Passed-On Advice for Young 20-Somethings Ready to Start Their Careers

You and I are on the cusp of starting our careers. Congratulations! We’ve made it through years of learning and have all the skills we need to be #1 in the workforce. Right?

Not quite. We are missing one crucial thing: experience.

As young people, we often underestimate the true value of being in the workforce for many years. We come in with our bright eyes and fresh ideas, and feel entitled to influence the workplace with a mentality of “out with the old ideas, in with the new ideas.” This can often be perceived like the Tasmanian Devil, spinning with wild eyes, and blazing a trail toward our goal, while creating a mess in our following.

Mondelez Heart copy
Recently, I had the privilege of hearing Stephanie Minna Cass speak to my Public Relations class. Stephanie currently works as the Corporate and Government Affairs Lead for Mondelēz Canada, the company responsible for many house-hold brands such as Cadbury, Trident, Chips Ahoy!, Dentyne, Halls, Oreos, Ritz and more.

As someone who has been in the “real world” for over 15 years, she has valuable wisdom to pass on. Along with many more pieces of wisdom, she passed on these 5 very important pieces of advice.

1. Be a Sponge
Soak up all you can at every job. The people who have been working in your office for years have learned fistfuls of knowledge that they can pass to you. A huge turn-off to employers can be a sense of entitlement. Pop that entitlement balloon around your head and replace the air with wisdom from others.

Ask questions! Don’t pretend that you know everything. People actually like to tell you about how they achieved their success and help young people. Don’t be afraid to ask.

2. When presenting a problem, present 3 solutions.
Stephanie said that when many young employees are faced with a problem, they often present the problem to employers without offering solutions.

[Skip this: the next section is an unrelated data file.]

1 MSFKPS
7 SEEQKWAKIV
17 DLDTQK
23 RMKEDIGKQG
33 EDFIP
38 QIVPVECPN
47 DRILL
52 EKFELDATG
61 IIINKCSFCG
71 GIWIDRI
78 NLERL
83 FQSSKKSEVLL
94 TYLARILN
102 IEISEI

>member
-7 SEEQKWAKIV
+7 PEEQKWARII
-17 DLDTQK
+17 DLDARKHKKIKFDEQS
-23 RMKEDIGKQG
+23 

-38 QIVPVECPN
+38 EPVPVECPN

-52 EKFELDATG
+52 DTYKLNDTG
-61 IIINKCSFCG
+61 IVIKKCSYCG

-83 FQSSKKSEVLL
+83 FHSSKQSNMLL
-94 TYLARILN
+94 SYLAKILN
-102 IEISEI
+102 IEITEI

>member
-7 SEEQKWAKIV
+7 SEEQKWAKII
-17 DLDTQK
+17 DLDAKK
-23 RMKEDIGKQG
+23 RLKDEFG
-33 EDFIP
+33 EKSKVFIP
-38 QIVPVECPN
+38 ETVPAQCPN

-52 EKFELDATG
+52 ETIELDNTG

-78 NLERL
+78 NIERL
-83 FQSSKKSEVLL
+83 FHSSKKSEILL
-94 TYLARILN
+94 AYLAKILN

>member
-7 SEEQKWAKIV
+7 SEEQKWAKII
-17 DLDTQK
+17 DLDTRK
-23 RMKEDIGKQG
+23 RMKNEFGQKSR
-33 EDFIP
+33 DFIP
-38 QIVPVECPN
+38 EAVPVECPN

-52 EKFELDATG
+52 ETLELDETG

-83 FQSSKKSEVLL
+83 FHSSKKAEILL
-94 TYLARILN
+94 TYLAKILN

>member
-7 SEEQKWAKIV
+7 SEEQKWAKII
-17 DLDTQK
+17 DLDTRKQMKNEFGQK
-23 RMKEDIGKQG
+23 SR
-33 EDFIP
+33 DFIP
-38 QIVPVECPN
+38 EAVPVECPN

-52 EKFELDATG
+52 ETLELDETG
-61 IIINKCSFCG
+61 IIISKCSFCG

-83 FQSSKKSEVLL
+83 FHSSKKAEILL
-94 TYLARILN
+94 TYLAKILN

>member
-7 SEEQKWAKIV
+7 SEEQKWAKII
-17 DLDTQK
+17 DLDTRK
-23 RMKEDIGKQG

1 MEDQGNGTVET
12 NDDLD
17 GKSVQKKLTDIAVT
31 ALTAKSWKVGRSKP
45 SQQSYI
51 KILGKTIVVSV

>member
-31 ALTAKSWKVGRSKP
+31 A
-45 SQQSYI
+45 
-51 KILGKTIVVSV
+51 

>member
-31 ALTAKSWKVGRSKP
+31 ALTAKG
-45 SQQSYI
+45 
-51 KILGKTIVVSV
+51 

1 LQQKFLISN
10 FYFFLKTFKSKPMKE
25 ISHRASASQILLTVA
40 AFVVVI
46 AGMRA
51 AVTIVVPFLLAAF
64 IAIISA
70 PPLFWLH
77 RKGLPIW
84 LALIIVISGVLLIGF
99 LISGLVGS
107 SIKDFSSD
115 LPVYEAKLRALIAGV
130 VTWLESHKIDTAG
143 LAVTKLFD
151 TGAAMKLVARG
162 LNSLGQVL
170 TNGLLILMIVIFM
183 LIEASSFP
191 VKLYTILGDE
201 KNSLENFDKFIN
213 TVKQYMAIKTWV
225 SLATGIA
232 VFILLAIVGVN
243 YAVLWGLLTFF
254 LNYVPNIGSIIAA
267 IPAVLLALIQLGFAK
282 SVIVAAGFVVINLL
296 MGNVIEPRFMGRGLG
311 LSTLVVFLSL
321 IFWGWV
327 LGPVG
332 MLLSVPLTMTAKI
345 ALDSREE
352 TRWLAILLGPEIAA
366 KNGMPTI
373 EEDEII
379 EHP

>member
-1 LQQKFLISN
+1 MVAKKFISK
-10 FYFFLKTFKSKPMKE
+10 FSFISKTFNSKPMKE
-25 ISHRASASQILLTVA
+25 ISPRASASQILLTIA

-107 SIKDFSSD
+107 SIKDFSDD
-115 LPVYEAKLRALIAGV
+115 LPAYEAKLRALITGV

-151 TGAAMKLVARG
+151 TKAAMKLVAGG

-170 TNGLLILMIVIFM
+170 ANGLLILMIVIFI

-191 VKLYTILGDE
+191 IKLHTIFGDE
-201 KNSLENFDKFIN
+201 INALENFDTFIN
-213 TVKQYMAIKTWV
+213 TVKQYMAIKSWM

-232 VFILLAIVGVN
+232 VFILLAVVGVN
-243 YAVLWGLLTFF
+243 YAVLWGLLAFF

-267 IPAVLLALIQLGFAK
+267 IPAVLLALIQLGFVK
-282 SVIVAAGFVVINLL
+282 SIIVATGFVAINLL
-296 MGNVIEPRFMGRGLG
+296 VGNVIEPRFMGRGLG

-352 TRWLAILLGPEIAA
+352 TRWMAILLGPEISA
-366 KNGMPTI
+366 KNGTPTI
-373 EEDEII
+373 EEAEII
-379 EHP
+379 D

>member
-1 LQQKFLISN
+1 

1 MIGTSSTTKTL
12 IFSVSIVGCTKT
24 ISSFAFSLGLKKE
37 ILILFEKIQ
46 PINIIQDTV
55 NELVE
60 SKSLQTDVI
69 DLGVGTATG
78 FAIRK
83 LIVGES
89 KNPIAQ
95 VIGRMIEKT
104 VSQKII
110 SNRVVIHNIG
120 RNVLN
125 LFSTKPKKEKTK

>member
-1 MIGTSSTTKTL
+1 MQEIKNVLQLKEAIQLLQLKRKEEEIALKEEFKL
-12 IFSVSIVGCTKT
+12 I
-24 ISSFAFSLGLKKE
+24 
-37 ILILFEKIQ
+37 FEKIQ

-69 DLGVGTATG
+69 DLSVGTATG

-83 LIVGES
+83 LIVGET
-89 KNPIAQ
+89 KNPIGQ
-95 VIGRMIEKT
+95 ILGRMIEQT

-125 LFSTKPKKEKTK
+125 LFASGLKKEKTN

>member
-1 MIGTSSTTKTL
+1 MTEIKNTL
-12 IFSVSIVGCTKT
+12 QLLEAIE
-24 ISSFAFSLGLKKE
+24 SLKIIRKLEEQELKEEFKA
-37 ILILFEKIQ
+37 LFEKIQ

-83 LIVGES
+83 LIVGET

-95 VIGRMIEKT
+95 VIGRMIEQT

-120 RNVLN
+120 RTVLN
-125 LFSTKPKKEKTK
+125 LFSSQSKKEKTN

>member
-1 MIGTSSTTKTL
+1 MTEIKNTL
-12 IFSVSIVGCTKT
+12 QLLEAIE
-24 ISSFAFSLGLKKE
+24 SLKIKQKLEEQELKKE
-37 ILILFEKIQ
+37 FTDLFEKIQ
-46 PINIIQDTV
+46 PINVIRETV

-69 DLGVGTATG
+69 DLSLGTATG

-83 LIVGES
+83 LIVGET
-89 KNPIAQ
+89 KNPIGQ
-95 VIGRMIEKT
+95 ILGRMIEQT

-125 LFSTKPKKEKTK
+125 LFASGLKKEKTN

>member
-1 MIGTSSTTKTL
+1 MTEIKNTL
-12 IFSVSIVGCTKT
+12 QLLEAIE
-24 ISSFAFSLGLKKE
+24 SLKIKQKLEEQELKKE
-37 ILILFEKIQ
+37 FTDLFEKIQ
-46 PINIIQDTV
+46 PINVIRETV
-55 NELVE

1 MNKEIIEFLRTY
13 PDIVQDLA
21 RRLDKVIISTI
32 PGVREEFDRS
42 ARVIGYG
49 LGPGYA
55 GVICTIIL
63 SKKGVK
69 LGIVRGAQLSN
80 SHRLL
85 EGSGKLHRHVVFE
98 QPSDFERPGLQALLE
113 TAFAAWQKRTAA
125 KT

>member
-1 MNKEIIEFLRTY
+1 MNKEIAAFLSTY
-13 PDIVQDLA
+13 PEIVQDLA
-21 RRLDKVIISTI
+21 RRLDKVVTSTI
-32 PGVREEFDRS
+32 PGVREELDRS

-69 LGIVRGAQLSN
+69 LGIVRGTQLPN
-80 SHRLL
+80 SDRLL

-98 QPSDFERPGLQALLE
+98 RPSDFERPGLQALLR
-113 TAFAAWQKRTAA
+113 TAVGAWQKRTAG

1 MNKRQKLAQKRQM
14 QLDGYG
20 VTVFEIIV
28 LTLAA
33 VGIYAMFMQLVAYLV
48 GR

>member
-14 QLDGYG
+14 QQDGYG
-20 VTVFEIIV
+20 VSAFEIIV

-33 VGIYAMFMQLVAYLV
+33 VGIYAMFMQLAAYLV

In Tina Fey’s hilarious, and often insightful book, Bossypants, she cites the importance of adding to the discussion by using the drama technique- improvisation:


In every situation, we must add an AND. For example, “Unfortunately, I accidentally lost our company $500 AND I have three possible solutions to make up for the loss.” By presenting a problem with solutions, the problem isn’t being dropped on top of your employers task pile for the day. We must always add to the conversation. Show that you can problem-solve by presenting 3 solutions to each problem you encounter.

3. R E S P E C T
Treat everyone with respect: the receptionist, the CEO, the custodian, the cook in the cafeteria, the gardener, your supervisor, your cubicle buddy, even your co-worker you don’t happen to like very much. Everyone has a role in an organization and everyone has value.

A great first step to respect is knowing people’s names.

Mindy Kaling, another funny lady, says in her book, Is Everyone Hanging out Without Me?,:

mindy kaling quote

Simply knowing a person’s name makes people feel respected and valued.

4. Speak Up!
If you have an idea, speak up! Let people know who you are and that you can have smart, thoughtful ideas. But remain in the right spirit: be confident, not cocky.

5. Have fun!
Enjoy your job and have fun.

With these pieces of advice in mind, if I excel even slightly in my career, I want to have this in mind:
Shoulders of Giants Quotes

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2 thoughts on “Passed-On Advice for Young 20-Somethings Ready to Start Their Careers

  1. Pingback: The battle of the blogging assignments | Teaching Teacher

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